If you do clean room reverse engineering, you could make a compatible interface to a protocol and would not have to agree with any license.
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September 07, 2010, 08:44:42 PM
 #13

Protocols are IMHO not licensable anyway.

If you do clean room reverse engineering, you could make a compatible interface to a protocol and would not have to agree with any license.
While I agree that reverse engineering is always a possibility, protocols can be licensed under different Intellectual Property regulations, that may or may not include licenses (see patents...)

Want to see what developers are chatting about? http://bitcoinstats.com/irc/bitcoin-dev/logs/
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lfm
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September 10, 2010, 02:56:46 AM
 #14

So, it is fairly safe to conclude that ArtForz has approximately ~$5,600ish value (and will most likely increase in value over time)

Unless he already sold them.
hugolp
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September 10, 2010, 06:23:00 AM
 #15

MIT-style licensing is the only way to ensure widespread adoption. Companies won't touch GPLed software.

I dont have any problem with MIT license, but there are a lot of companies that are using and developing GPL software. Saying that companies dont like GPL is not true.
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September 10, 2010, 09:07:04 PM
 #16

MIT-style licensing is the only way to ensure widespread adoption. Companies won't touch GPLed software.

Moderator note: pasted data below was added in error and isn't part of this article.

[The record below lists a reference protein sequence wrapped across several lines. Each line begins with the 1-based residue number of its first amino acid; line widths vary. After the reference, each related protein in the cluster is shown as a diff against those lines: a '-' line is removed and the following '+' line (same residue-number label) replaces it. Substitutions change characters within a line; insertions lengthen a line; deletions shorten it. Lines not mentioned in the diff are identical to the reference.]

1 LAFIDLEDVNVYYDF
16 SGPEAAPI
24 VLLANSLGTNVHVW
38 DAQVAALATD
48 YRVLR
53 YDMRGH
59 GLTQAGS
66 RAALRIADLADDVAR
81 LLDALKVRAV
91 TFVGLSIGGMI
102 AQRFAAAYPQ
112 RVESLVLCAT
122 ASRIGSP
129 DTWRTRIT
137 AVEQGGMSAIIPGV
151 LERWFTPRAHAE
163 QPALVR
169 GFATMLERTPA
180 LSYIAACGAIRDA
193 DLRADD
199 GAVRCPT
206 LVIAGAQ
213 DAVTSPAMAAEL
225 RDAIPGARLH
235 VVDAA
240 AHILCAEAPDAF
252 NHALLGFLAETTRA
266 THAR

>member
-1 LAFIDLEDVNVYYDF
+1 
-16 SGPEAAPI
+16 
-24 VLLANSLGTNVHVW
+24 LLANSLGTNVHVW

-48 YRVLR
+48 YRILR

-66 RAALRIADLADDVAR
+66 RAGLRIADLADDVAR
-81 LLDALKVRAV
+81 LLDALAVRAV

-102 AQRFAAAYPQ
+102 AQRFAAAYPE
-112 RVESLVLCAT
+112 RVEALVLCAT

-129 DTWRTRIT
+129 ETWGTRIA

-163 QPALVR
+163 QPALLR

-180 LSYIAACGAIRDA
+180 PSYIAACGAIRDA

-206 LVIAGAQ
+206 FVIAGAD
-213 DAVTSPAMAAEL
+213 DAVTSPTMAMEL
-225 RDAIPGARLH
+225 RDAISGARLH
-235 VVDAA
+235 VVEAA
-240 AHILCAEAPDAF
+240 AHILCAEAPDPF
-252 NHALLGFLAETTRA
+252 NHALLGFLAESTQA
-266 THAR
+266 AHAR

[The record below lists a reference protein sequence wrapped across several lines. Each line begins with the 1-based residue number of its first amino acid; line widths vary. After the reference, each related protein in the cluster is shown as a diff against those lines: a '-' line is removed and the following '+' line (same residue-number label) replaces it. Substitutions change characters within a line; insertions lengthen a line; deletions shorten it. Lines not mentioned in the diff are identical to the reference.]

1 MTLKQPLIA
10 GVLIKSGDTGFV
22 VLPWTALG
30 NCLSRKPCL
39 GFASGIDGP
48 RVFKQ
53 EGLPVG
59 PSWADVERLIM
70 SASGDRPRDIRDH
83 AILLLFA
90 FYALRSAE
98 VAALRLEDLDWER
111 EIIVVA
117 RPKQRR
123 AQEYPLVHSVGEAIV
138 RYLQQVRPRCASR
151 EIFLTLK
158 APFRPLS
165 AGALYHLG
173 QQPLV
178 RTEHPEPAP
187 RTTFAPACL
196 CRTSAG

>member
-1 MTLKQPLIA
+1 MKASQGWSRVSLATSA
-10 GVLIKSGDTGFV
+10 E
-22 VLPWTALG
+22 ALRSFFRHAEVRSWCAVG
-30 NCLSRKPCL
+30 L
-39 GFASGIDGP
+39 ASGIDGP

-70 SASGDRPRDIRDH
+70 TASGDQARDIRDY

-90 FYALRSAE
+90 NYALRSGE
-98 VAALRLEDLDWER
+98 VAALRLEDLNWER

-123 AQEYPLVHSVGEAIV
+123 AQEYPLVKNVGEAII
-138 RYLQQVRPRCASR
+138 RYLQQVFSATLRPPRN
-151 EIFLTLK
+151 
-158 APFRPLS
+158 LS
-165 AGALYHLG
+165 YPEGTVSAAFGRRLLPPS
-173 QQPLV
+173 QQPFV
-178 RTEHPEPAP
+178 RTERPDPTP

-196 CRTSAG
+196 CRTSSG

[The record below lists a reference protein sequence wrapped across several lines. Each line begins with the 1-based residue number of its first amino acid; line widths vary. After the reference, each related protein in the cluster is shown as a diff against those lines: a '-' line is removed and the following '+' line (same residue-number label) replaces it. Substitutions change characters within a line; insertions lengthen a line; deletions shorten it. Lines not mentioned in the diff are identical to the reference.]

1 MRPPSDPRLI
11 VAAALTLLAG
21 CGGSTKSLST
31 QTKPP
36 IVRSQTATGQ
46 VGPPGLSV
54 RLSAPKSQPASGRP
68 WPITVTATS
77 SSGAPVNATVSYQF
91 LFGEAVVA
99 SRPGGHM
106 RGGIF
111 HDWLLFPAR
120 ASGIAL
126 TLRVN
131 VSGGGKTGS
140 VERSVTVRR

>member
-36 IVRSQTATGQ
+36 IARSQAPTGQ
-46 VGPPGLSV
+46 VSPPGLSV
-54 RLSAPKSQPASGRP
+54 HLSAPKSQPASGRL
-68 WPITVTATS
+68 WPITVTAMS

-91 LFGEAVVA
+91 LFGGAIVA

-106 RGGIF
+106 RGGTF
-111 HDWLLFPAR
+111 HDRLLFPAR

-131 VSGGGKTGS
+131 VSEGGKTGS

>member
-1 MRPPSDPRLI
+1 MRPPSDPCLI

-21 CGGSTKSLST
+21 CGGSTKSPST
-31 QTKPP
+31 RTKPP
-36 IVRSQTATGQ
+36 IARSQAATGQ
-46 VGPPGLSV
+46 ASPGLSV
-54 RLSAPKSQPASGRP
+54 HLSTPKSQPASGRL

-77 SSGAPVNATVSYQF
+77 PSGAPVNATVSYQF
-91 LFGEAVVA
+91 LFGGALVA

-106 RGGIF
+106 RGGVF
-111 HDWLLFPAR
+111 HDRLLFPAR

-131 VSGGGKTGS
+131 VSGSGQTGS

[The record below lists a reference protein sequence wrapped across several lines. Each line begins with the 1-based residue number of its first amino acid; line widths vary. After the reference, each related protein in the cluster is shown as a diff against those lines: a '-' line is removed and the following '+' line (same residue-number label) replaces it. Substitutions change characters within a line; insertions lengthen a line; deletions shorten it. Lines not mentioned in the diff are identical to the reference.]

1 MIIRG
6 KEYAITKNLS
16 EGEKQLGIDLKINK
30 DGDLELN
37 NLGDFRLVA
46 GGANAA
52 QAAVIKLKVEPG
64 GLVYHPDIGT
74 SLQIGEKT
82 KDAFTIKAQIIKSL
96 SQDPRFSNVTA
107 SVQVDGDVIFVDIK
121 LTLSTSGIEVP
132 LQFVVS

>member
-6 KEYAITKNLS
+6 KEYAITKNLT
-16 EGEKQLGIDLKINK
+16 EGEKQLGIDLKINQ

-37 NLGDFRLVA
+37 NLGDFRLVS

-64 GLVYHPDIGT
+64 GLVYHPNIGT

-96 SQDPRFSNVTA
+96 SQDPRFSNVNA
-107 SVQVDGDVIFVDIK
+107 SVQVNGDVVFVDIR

I dont have any problem with MIT license, but there are a lot of companies that are using and developing GPL software. Saying that companies dont like GPL is not true.

The GPL is the same as any other commercial license.  Any company can license a GPL'd software just the same as they would license any other software: by contacting the developer and arranging for a commercial license.

The GPL just adds the EXTRA benefit that you can also use it for free, as long as your code is ALSO open source.

So any company that has a problem with GPL, must have a problem with ALL commercial licenses as well, and thus they are stuck using ONLY software under the MIT or Apache license. Presumably such a company doesn't run Mac or Windows in-house.

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September 10, 2010, 11:51:23 PM
 #17

Of course those anarcho-capitalits among us who do not recognize "copyright" as natural because it is an attempt to limit what someone else can do with their knowledge and information is not "scarce" as each new copy does not diminish the original owners property.  So you cannot copyright code any more than music or anything else.  Once you share an idea with someone else it is in their head and there is no taking it back nor telling them what they can do.  Copyright does not exist without the state and is ARBITRARY in its duration. 

Conclusion, copyright and licenses only matter to statists.  It is a "monopoly" that is maintained by force vs free competition.   

If you want a "competitive advantage" never release the code.   If you release the code, you have no right to use force to prevent others from using, distributing, or creating derivative works from it.


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Macho